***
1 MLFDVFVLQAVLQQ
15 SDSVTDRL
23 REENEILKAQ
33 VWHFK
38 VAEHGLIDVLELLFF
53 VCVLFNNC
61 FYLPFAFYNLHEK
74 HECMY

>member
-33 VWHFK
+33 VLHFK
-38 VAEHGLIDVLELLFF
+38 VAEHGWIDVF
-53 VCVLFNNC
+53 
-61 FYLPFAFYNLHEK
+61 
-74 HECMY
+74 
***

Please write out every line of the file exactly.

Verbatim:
1 MLFDVFVLQAVLQQ
15 SDSVTDRL
23 REENEILKAQ
33 VWHFK
38 VAEHGLIDVLELLFF
53 VCVLFNNC
61 FYLPFAFYNLHEK
74 HECMY

>member
-33 VWHFK
+33 VLHFK
-38 VAEHGLIDVLELLFF
+38 VAEHGWIDVF
-53 VCVLFNNC
+53 
-61 FYLPFAFYNLHEK
+61 
-74 HECMY
+74 